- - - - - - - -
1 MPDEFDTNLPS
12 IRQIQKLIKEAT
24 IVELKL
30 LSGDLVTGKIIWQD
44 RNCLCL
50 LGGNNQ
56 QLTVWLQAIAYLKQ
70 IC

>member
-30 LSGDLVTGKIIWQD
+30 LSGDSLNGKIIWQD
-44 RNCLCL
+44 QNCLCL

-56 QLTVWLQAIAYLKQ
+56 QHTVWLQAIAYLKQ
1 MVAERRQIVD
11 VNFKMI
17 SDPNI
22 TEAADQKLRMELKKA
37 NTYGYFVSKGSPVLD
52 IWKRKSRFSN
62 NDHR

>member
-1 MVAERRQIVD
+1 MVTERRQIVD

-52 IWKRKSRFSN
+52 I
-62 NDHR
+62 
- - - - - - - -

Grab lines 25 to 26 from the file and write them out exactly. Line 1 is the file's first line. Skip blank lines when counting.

+1 MVTERRQIVD

-52 IWKRKSRFSN